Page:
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Tik Tok Math

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Viral TikTok trend ‘Girl math’ is fun, but don’t let that fool you – The Washington Post

It’s ‘girly’ math. In the latest viral trend on TikTok, young women share money habits or spending choices that don’t make mathematical sense.

Here’s how one TikTok user explains math for girls:

You’re losing money if you don’t buy something when it’s on sale.
You’re losing money if you don’t spend enough to qualify for free shipping.
You earn money whenever you skip your daily coffee or soda.
Anything in your Venmo or Apple wallet that isn’t spent right away is free par

The clips and comments are comical as long as everyone is in on the joke.
“I hate to see this perception that women are wasteful or not good with money,” said Christine Benz, director of personal finance and retirement planning for Morningstar.

I asked my 22-year-old daughter what she thought about girls’ math.
“They’re ridiculous,” she said, anticipating my outrage at the absurdity of the financial distortions.

“Watch what you say, Mom, because older people take the fun out of these things,” she warned when I told her I wanted to write about the trend.
My daughter was right; At first I was dismissive. But the videos in their ridiculousness are fun.

There’s no need to have a “moral panic” about this trend, says Dan Egan, vice president of behavioral finance and investing for Betterment, a digital investment advisory firm.
Egan says that what is at play is psychology. And it’s obvious that it has nothing to do with gender.
Kidding aside, girly math represents the type of mental accounting that many people, including boys, do. This is how we compartmentalize financial decisions. It’s also how we justify overspending.
“Mental accounting is an aspect of human psychology,” Egan said. “It’s not necessarily good or bad. It’s that we keep money in separate little mental accounts that exist only in our head. And these mental calculations make us act very differently when we think about spending or saving. ”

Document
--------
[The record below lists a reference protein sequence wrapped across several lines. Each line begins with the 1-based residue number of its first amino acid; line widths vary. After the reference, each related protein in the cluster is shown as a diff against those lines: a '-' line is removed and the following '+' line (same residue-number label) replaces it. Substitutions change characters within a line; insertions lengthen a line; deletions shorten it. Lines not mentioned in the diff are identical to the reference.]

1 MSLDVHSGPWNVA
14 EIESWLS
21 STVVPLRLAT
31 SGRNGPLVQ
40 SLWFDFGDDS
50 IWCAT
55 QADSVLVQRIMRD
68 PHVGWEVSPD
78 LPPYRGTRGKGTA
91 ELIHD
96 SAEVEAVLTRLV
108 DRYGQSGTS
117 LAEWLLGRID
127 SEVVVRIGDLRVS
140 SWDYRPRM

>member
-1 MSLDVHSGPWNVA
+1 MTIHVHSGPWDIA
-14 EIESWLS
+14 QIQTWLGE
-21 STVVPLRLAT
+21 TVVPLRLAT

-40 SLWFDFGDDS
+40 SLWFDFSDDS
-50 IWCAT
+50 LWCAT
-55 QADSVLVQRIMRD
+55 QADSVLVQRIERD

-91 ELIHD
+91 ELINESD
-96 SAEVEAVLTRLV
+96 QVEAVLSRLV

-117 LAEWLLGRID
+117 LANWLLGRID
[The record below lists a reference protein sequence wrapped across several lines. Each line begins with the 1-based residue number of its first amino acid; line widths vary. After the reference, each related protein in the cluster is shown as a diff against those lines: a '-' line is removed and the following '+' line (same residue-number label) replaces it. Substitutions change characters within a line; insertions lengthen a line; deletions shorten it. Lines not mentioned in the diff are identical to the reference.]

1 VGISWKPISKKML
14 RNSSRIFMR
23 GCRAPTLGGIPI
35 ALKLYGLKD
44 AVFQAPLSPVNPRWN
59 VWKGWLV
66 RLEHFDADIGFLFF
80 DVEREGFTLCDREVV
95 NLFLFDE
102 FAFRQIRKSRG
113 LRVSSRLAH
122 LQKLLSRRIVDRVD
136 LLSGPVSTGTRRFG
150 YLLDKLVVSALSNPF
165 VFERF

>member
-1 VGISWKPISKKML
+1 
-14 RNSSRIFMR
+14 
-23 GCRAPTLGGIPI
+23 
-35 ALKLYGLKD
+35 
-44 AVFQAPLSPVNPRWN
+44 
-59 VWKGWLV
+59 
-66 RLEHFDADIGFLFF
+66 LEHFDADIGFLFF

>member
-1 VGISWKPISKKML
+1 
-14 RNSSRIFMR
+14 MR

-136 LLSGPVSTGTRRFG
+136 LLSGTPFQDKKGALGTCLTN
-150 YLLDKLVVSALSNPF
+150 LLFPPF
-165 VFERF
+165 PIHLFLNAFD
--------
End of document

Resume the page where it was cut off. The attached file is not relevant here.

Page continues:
Companies use mental accounting on us all the time, Egan points out.
For example, consider the times when you make a return and the retailer offers you two options — a cash refund or an in-store gift card.

If enough time passes, you might think of that store credit as “free money.” It’s not, of course. This allowed the retailer to keep your money on its books, Egan points out. We also know that when people use a gift card, they often end up spending more money when they finally redeem it. And with a gift card, they’re more likely to spend impulsively.

Egan isn’t fazed by some of the tactics described in the videos. Sometimes it’s good not to worry about small purchases that won’t have significant long-term wealth-building implications, he said.

“Having a few things that I can say, ‘It’s okay to spend this,’ where I don’t have to be nervous and anxious about it, is pretty nice,” Egan said. “You don’t have to beat yourself up about coffee every day or spending a little here, spending a little there.”

However, there is a “but” to this way of thinking.

“Don’t spend time on small things that are a waste of your time,” he said. “Spend time stressing about the big things.”

Credit card debt tops $1 trillion, trapping even six-figure incomes

You only have so much mental capacity to make financial decisions, Egan said. So, focus on those choices, like housing and healthcare costs, or whether you need to figure out a way to make more money….


What does it take to do well in math class? | University of Nevada, Reno

‘Girl math’: TikTok’s latest financial craze is helping young people justify all kinds of spending
Yahoo Finance
Girl math may be a new term, but the concept is well-documented in
cognitive psychology. The field calls it “mental accounting,” a way of thinking…

EXPLANATION: What’s the deal with the ‘Girl Math’ TikTok trend – YouTube
First there was a girl’s dinner. Now there’s Girl Math. Does any of it ring true with reality? Cenk Uygur and Ana Kasparian discuss The Young …